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Roe v. Wade Rally Meets Protest

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It's been over thirty years since the controversial Roe v. Wade decision, but there's still heated debate about the issue of abortion.

Both sides went head to head Thursday on the Texas A&M campus to defend their beliefs.

The protest underscores the divisiveness, thirty years later, of Roe v. Wade.

With picket signs and very strong, varied beliefs, a community faced a controversial issue head on.

"We don't support abortion, just the right to choose," says Kelly McDonald of the Aggie Democrats.

"It's not about choice it's about life or death," says Marilisa Carney of Coalition for Life.

Members of Aggie Democrats organized the rally to celebrate the 1973 Supreme Court ruling that overturned a Texas anti-abortion law.

For 32 years, Pro-choice groups have championed Roe v. Wade but pro-life groups say the ruling is hurting women.

"We're upset that the Aggie Democrat Leaders and Planned Parenthood are here celebrating a decision that has killed over 45 million children nationally, and 2,334 locally as a result of Roe v. Wade," says Carney.

The pro-choice students say the rally is just as much about the right to choose as free speech, because their opinions make them a minority on a highly conservative campus.

"There's a lot of counter protest and we feel like our voices aren't being heard on campus," says McDonald.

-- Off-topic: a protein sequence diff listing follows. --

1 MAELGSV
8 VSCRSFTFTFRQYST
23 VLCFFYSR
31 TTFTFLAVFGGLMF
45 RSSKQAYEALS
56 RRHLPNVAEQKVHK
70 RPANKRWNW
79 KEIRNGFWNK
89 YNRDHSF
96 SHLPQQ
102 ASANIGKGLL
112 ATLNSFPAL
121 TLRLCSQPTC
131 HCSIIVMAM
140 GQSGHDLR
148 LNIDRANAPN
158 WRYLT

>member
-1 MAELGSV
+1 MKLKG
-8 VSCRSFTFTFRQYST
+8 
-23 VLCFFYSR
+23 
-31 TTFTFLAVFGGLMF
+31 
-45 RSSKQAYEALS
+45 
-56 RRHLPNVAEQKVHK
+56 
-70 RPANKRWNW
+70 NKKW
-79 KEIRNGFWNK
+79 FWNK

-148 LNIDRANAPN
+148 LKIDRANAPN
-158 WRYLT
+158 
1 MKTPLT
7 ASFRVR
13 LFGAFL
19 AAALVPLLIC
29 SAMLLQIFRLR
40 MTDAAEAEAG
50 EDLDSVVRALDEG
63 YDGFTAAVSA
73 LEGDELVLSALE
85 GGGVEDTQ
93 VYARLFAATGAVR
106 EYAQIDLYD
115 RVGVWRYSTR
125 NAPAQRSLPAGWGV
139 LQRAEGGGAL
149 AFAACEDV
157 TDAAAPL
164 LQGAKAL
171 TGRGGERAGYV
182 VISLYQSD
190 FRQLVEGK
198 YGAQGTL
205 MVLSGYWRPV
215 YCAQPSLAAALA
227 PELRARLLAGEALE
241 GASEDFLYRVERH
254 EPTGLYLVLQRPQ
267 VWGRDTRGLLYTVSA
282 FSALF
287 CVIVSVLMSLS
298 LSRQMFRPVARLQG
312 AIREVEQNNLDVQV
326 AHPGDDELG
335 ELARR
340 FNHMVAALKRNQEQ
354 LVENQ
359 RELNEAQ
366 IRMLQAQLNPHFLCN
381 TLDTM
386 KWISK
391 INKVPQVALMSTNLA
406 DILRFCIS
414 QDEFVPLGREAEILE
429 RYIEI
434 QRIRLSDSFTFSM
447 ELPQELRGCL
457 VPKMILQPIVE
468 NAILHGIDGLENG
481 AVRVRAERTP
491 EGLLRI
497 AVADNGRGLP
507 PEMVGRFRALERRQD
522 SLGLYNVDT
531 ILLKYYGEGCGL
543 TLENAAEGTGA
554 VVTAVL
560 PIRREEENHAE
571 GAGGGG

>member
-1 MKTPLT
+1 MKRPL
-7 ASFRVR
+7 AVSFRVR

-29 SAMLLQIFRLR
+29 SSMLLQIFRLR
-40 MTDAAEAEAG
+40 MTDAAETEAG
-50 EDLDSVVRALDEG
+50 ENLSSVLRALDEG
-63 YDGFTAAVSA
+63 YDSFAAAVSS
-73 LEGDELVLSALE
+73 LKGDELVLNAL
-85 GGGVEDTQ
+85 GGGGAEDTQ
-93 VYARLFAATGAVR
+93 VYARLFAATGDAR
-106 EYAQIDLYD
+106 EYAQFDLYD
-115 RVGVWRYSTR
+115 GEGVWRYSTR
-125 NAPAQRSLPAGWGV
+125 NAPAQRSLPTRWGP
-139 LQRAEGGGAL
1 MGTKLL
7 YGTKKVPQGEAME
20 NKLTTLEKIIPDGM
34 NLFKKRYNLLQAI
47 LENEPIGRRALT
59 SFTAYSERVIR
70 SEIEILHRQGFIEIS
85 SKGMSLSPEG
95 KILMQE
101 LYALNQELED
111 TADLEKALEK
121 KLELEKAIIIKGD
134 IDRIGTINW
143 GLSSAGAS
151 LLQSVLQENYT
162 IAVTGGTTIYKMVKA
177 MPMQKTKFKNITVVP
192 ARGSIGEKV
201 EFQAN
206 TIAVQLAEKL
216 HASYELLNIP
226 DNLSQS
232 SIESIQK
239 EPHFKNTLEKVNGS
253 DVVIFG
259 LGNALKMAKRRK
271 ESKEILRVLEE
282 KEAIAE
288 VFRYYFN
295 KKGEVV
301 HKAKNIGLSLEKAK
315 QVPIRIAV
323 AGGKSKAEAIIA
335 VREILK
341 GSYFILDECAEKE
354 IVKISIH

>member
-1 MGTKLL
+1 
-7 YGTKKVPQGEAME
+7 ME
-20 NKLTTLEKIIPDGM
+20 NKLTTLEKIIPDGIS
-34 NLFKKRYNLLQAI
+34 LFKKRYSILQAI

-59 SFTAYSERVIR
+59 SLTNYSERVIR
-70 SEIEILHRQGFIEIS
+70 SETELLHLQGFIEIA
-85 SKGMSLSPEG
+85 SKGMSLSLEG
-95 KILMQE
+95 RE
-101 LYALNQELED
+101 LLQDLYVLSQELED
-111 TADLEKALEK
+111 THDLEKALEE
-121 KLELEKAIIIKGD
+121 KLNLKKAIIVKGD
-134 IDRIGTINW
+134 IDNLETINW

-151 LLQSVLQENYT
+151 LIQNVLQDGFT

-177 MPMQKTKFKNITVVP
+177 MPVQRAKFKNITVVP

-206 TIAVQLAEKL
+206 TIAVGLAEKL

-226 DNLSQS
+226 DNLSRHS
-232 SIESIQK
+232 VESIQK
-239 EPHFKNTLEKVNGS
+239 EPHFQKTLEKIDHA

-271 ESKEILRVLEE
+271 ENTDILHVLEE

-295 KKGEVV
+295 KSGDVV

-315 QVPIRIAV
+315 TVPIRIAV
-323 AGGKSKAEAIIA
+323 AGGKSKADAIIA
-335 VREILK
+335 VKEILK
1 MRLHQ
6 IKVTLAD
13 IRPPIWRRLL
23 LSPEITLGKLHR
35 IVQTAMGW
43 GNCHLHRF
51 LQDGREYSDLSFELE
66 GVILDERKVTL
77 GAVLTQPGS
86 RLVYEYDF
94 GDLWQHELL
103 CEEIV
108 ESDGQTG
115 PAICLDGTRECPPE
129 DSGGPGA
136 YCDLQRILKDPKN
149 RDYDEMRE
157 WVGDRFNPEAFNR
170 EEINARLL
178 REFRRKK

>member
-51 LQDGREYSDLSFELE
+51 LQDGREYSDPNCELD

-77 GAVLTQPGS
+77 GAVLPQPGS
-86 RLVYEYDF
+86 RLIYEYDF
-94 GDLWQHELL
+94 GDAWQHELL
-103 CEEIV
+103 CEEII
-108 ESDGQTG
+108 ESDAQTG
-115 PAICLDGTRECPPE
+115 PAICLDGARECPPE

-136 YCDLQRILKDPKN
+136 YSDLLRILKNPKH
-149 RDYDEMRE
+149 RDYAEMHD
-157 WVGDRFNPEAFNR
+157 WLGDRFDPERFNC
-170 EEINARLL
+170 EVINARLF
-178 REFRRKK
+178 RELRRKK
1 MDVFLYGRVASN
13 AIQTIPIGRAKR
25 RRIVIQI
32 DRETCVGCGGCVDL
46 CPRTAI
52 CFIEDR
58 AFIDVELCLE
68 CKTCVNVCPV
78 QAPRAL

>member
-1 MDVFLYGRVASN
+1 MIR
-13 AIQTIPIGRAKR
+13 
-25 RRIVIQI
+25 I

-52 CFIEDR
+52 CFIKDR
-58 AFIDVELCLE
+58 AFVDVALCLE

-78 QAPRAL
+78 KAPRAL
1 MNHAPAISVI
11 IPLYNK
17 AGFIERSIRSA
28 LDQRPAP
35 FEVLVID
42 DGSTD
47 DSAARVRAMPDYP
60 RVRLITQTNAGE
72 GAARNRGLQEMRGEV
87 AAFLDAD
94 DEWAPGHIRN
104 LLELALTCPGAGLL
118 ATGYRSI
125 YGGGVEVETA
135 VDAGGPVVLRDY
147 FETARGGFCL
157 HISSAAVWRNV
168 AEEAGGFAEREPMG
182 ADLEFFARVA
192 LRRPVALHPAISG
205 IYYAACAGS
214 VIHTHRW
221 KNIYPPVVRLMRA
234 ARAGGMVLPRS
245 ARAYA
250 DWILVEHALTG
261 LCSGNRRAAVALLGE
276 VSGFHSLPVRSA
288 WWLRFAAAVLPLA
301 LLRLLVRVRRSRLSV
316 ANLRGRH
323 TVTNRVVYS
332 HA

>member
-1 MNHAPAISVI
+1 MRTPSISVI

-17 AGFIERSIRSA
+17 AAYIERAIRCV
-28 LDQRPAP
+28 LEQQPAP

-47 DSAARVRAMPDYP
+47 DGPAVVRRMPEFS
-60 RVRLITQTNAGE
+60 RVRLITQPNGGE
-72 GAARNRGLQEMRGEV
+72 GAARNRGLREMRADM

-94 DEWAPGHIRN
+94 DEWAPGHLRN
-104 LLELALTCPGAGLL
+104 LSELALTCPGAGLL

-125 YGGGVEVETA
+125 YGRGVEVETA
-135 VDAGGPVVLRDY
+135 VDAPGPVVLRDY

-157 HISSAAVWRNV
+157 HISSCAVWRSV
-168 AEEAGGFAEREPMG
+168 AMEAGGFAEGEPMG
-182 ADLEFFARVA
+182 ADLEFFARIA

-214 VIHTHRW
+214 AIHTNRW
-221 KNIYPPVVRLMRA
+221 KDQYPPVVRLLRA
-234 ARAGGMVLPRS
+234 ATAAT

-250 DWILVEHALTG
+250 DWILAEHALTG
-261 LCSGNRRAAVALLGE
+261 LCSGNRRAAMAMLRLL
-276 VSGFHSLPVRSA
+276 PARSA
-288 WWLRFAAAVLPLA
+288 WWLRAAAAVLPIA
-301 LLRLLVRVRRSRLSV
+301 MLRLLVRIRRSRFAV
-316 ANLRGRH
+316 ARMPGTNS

But students are listening to both sides.

The rally drew a big crowd of on-lookers and protestors.

Beyond the signs is a message heard loud and clear, Roe v. Wade will always be a contentious debate.

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Roe v. Wade

About the Ruling

  • It created a new, basic constitutional right for women in the right to privacy that the Supreme Court had created only a few years earlier. That right to privacy was "broad enough to encompass a woman’s right to terminate her pregnancy."

  • It authorized no legal restrictions on abortion in the first three months.

  • Abortion was allowed until birth if one licensed physician judged it necessary for the mother’s "health."

  • Declares that states may restrict or ban abortions in the last trimester as the fetus nears the point where it could live outside the womb. In this trimester a woman can obtain an abortion despite any legal ban only if doctors certify it is necessary to save her life or health.

About the Case

  • Jan. 22, 1973, 25-year-old, Norma McCorvey challenged the criminal abortion laws in Texas.

  • McCorvey first filed the case in 1969. She was pregnant with her third child and claimed she was raped, but the case was rejected and she was forced to give birth. In 1987, McCorvey announced that her rape testimony was false.

  • In 1973, McCorvey filed an appeal with the U.S. Supreme Court.

Source: A collection of Web Reports contributed to this report.